Collaborators rally around a common vision and goal and work together by sharing knowledge and building a consensus. It is the joint effort towards the common vision and goal that matters. The individual members of the collaborative group sublimate personal ego for the greater good of the end product.
2. Commitment to work together
Collaboration involves a commitment on the part of the members of the group to work together. Because they are bound by their common mission, the members of the group feel emotionally engaged in the project and are willing to commit to working together towards the greater goal.
3. Mutual respect
The members of a collaborative group bring their individual strengths and talents to the project and thus have a high degree of respect for each other’s expertise and knowledge. This involves knowing how your strengths contribute to the success of the project and acknowledging the strengths and contributions of your fellow collaborators.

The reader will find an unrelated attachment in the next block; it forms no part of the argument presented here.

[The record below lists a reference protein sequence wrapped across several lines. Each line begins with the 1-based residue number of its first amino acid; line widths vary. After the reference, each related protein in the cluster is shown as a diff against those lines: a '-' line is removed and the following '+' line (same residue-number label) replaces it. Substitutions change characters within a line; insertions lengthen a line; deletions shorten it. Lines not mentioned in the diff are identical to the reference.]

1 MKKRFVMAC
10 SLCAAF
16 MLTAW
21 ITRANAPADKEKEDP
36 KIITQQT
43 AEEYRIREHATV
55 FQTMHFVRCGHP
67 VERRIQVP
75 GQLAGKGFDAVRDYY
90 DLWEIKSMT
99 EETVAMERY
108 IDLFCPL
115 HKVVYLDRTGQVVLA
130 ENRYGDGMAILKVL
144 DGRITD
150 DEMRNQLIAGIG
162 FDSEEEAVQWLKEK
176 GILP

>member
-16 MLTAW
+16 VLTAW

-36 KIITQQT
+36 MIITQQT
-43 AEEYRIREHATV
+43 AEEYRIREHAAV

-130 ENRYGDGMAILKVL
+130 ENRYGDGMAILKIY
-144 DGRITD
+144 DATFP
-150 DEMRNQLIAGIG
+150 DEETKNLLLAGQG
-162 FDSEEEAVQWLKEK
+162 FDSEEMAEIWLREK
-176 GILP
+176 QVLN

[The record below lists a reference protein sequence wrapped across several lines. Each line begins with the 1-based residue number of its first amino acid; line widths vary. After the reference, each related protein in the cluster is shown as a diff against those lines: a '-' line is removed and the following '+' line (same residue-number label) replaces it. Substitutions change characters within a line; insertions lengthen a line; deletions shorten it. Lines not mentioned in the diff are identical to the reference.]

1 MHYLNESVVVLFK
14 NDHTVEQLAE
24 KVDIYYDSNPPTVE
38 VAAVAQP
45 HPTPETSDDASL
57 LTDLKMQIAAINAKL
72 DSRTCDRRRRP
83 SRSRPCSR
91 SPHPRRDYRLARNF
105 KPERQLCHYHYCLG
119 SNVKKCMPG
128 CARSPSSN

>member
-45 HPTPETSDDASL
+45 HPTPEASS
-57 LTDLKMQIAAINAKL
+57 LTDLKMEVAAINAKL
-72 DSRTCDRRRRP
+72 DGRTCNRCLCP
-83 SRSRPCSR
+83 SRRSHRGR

4. Strong relationships and trust
Great collaboration involves building strong relationships. Members of the group need to trust each other. To that end, it is important to encourage others, recognize their contribution, share the credit for good ideas, give respectful feedback and accept feedback graciously.
5. No leaders but a group effort among equals
In a collaborative group, there is no leader. Instead, each member of the group has ownership of a part of the project. Members step up as needed to lead in their area and then recede to allow another member to come forward. Visualize this by observing a ballet by Balanchine where dancers come forward when it is their turn to shine and then they step back to allow someone else to come to fore. While it might be a challenge to give up control, the benefit is that the group effort generates a better result.
6. Assign roles and responsibilities
Since each member of the collaborative group is a leader of his or her own segment, he or she is responsible for delivering on that segment. To that end, group members need to be clear on who is responsible for what. In that way, collaboration leverages the strengths and talents of the individual group members.